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The Best Dance Tracks of 2017

Photo: Murielle Victorine Scherre (Courtesy of Big Beat Press)

From the "shamanic techno" of Parisian duo Pouvoir Magique to Stockholm Noir's brilliant string of darkly foreboding, electro-licked singles, here are ten selections that represent some of the more intriguing dance offerings of 2017.

In June of 2016, prolific producer Diplo lambasted the world of DJ's in an interview with Billboard, stating that EDM was dying. Coincidentally enough, the article's contents went viral and made their way into Vice Media's electronic music and culture channel Thump, which closed its doors after four years this summer amid company-wide layoffs. Months earlier, electronic music giant SFX Entertainment filed bankruptcy and reemerged as Lifestyle, Inc., shunning the term "EDM".

So here we are at the end of 2017, and the internet is still a flurry with articles declaring that Electronic Dance Music is rotting from the inside out and DJ culture is dying on the vine, devoured by corporate greed. That might all well be the case, but electronic music isn't disappearing into the night without a fight as witnessed by the endless parade of emerging artists on the scene, the rise of North America's first Electro Parade in Montréal, and the inaugural Electronic Music Awards in Los Angeles this past September.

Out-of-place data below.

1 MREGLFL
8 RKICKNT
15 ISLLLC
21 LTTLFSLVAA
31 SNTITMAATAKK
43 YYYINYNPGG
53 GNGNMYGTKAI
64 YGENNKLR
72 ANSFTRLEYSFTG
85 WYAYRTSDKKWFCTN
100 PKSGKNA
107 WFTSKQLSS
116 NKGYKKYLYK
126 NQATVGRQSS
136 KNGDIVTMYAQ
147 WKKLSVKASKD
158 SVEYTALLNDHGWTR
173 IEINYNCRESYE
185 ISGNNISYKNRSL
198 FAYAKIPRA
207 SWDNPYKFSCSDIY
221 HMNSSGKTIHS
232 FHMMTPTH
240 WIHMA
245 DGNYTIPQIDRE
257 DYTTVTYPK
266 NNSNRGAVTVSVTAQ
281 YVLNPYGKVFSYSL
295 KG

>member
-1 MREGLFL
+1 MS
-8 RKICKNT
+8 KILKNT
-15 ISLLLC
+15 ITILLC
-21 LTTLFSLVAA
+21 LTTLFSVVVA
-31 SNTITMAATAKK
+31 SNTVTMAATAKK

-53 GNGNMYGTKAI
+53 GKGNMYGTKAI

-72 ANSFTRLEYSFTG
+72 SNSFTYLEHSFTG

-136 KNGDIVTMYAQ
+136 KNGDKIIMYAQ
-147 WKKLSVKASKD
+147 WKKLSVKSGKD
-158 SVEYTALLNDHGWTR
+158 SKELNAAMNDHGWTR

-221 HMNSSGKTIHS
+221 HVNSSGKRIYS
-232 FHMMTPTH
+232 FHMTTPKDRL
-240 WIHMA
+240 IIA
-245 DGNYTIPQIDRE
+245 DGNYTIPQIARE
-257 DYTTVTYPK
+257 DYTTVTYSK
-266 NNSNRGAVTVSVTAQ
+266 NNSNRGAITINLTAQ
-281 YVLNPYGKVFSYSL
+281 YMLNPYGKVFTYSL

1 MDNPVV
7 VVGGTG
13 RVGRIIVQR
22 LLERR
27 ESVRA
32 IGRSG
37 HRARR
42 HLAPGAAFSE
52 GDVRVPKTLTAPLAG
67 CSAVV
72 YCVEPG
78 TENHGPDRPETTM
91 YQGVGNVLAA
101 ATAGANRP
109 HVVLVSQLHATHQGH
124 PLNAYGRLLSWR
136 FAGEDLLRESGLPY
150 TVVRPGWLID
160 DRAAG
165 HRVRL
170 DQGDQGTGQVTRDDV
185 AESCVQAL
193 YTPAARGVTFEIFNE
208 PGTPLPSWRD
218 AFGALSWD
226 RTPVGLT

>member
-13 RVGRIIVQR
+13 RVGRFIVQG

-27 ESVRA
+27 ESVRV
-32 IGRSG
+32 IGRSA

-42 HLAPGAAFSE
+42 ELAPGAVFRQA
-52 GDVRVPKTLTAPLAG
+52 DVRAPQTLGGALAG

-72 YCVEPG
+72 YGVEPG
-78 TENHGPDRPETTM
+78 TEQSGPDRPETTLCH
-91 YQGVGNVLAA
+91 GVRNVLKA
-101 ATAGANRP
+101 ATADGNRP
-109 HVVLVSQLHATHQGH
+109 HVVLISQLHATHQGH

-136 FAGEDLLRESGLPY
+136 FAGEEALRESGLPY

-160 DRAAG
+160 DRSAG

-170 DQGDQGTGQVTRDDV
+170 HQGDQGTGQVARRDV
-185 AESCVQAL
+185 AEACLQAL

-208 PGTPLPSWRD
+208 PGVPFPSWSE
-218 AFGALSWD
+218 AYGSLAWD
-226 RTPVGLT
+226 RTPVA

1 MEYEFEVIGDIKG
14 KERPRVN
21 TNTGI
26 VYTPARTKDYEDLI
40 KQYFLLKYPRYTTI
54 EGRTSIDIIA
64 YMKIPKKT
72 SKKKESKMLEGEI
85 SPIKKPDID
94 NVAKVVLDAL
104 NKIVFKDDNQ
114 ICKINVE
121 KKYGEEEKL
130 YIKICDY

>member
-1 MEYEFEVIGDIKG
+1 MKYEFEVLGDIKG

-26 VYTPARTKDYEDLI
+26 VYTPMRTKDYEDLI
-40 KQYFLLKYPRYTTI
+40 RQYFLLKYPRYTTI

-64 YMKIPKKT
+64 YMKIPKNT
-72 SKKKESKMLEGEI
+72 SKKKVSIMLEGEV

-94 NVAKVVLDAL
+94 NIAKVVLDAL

For every insipid, automaton disc jockey-producer, there are innovative minds like Anna Lunoe, Four Tet, and the Black Madonna, whose eclectic, infectious sets display impeccable taste, a wealth of knowledge, and boundless creativity. Over the past few years, many underground artists have been thrust into the mainstream spotlight and lost the je ne sais quoi that made them unique. Regardless, there will always be new musicians, producers, singers, and visionaries to replace them, those who bring something novel to the table or tip a hat to their predecessors in a way that steps beyond homage and exhilarates as it did decades before.